Will you be flying over the holidays this year? With inevitable airport delays and dismal in-flight food options, packing a meal for the plane has become essential, but also more complicated, thanks to tighter security. What can we carry on the plane? Here are some answers — and fresh ideas.
If you're not eating like a caveman yourself then I'd bet my cast iron skillet that you know someone who is. Here are four books that aim to prove that a caveman's diet definitely has a place in the 21st century. From Nom Nom Paleo's spicy coconut shrimp to the 30 day meal plan in Paleo for Beginners, these books give a whole new meaning to the word "diet."
Want to go really outside the box with your homemade gifts this year? Let's talk about giving the gift of home-cured bacon! Or jar of preserved lemons! Or some duck confit! Or...maybe you should just give them a copy of The Artisan Market and let your pals do their own tinkering in the kitchen. Either way, this cookbook has you covered and then some.
My children have never been the best at waiting, and their gift-giving style is no exception. Christmas is coming, but not soon enough. My youngest came home the other day with a wonderful gift he made in his afternoon art class, a classic woven potholder, most likely created on one of the plastic looms of my youth, though he swears he and a friend did it with just their hands. "It's easy!" However he made it, I love that potholder, as useful as it is sweet.
"To me, what's new and exciting is finding tomorrow's strawberries; I don't feel the need to foam them." — Judy Rodgers
Chef Judy Rodgers died on Tuesday. Although she owned just one restaurant in San Francisco (Zuni Cafe) and wrote just one cookbook (The Zuni Cafe Cookbook), she has had an enormous influence on contemporary culinary culture. From home cooks to culinary illuminaries, people have been expressing their sadness at her passing and celebrating her life and food. What they say over and over again is how generous she was, and how she remained true to her vision, and how she cooked with so much heart.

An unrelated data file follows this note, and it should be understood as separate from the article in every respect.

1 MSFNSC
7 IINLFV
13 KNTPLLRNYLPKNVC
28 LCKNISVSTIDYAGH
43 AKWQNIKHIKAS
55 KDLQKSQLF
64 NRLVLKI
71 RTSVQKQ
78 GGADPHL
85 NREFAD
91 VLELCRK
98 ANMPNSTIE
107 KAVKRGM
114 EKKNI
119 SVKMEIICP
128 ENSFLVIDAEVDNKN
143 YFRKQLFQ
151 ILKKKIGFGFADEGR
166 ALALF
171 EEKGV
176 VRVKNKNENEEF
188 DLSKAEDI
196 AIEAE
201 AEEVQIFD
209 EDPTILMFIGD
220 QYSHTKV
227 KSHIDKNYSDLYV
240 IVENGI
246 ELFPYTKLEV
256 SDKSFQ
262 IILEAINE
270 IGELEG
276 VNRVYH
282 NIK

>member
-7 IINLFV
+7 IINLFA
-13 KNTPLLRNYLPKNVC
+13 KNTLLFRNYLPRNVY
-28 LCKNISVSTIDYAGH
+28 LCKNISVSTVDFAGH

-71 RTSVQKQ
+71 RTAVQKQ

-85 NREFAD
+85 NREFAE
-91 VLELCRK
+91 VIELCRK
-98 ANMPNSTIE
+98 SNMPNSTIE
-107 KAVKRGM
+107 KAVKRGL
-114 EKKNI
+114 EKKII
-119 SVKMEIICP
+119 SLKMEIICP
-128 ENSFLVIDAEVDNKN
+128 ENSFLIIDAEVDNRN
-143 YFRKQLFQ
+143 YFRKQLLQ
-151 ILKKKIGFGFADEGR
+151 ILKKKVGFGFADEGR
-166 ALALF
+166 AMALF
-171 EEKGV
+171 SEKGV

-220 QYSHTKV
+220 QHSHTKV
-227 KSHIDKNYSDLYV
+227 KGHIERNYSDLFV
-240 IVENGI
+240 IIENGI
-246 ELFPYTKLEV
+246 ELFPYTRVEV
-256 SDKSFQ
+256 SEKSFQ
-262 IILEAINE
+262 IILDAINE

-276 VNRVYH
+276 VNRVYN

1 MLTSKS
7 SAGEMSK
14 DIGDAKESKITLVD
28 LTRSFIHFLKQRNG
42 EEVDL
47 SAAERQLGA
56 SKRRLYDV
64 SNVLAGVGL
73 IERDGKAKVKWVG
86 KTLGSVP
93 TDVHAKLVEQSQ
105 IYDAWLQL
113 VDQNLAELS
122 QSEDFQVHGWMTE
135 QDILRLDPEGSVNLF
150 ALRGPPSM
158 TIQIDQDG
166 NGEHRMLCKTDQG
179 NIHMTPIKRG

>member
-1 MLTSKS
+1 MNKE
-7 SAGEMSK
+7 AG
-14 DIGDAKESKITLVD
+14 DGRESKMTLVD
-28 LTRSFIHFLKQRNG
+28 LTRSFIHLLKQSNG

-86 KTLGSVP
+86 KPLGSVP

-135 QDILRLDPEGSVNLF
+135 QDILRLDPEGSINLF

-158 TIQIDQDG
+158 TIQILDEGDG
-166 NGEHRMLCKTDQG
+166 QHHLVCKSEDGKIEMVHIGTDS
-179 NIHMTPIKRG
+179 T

Making a sandwich for your loved one has taken on a new meaning in 2013. As you may remember (can you ever really forget?) this woman is making 300 sandwiches for her boyfriend with the promise that he will propose on the 300th sandwich. Yeah, it's kinda disturbing. This Tumblr user, however, is making sandwiches for her boyfriend for all the right reasons: cats.
The holidays are here, which means the stores are flooded with a dizzying array of cooking tools, cookbooks and fancy ingredients meant to tempt home cooks. What's the discerning shopper to do? We decided to talk to some of our favorite professional chefs — the people who spend serious time in their kitchens — to find out what can't-live-without-it cooking tools and ingredients are on their holiday wish lists this year.
Today chef and innovator Ludo Lefebvre, the man behind the Los Angeles pop-up restaurant LudoBites and the hot new Trois Mec, shares a few of the cooking-related gifts he is asking for this year — including one big-ticket item he is hoping Santa can fit in his sleigh.
New York Bronx resident Jon Lovitch spent 10 months crafting the world's largest gingerbread village. The structure titled "Gingerbread Lane" weighs 1.5 tons including 2,240 pounds of icing. And the entire village is edible — that is, if you'd ever want to take a bite out of the thing.
Homemade liqueurs are some of easiest and most fun kitchen projects around. From creative and seasonal flavors to DIY versions of popular brands, you can sip your concoctions neat, use them in cocktails, and give them as gifts. Here to guide you on this delicious, boozy journey is Homemade Liqueurs and Infused Spirits, a new cookbook by Andrew Schloss.